A series of pieces responding to the Wales Coast Path
a Short Story
The ‘elegant marine castellated villa’, as described in Lewis’s Topographical Dictionary of Wales (1844) at Amroth, between Saundersfoot and Pendine, was built in the 18th century on the site of a Norman castle. Between 1851 and 1856 it was a run as a private asylum.
In the future, says the woman in the chair, the people will be naked, and they will be speaking Welsh.
He is surprised. Why? he says. Why would they be speaking Welsh?
She closes her eyes again and watches and listens. I don’t know, she says, but they will.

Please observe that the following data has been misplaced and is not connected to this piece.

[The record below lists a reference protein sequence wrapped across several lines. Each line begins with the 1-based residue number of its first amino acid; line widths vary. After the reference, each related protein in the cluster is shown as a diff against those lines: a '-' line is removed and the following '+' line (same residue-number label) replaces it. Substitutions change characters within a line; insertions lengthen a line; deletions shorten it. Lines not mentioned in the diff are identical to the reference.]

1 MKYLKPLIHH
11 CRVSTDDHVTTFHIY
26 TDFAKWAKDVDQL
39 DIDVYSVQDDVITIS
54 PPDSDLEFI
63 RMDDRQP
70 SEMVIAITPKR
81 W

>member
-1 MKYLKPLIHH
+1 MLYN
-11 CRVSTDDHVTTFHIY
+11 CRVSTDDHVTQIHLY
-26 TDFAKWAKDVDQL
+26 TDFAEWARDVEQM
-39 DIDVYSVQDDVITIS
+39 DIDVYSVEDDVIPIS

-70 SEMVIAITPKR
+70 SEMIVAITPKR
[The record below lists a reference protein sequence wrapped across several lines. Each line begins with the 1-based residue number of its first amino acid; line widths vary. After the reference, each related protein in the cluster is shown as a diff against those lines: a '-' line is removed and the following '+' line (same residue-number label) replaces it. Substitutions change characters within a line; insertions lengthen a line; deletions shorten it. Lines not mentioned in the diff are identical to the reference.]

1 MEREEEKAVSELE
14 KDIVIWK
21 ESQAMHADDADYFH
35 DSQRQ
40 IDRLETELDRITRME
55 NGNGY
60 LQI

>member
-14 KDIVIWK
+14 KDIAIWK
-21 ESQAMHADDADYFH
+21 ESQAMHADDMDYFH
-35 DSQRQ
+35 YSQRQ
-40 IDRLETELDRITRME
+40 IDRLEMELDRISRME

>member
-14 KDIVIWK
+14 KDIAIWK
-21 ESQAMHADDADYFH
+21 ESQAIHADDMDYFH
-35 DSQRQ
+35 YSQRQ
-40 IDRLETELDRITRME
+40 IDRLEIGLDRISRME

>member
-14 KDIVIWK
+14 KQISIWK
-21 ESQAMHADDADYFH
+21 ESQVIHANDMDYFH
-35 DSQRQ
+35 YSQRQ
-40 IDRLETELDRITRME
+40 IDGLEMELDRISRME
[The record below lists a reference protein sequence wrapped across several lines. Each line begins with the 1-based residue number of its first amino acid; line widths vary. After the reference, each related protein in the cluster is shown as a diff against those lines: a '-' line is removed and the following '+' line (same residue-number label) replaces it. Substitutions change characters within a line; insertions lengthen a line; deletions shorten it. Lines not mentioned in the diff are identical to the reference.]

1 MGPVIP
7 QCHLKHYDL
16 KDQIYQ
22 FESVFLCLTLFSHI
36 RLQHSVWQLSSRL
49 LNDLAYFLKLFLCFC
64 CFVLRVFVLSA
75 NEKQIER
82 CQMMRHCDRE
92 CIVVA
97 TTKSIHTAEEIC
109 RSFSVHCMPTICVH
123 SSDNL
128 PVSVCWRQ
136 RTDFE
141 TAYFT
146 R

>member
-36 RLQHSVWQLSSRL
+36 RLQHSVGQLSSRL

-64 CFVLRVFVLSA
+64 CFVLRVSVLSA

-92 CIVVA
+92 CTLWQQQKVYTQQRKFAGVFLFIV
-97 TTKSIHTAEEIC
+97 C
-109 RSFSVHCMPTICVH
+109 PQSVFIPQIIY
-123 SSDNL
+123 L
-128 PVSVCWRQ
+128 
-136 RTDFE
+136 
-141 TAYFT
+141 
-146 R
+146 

All the people? No, sir, just the two of them, a man and a woman. There isn’t anyone else.
He looks uncomfortable, and moves over to the window, looks out from the castle across the wide spacious beach to the sea, which shines an impossible silver. There are gulls, and there are coal boats, sailing boats, rowing boats, fishing boats. A few figures along the shore, all occupied with some work or other. A busy seascape, framed by mock Gothic mullions. He will move into coal, he thinks. There is nothing to be done with the mad.Sign in to read more
Mary-Ann Constantine is a Reader in Welsh literature at the Centre for Advanced Welsh and Celtic Studies. She has published widely on the literatures of Romantic-era Wales. Her first novel, Star-Shot, was published by Seren in 2015, and she has also published two collections of short stories.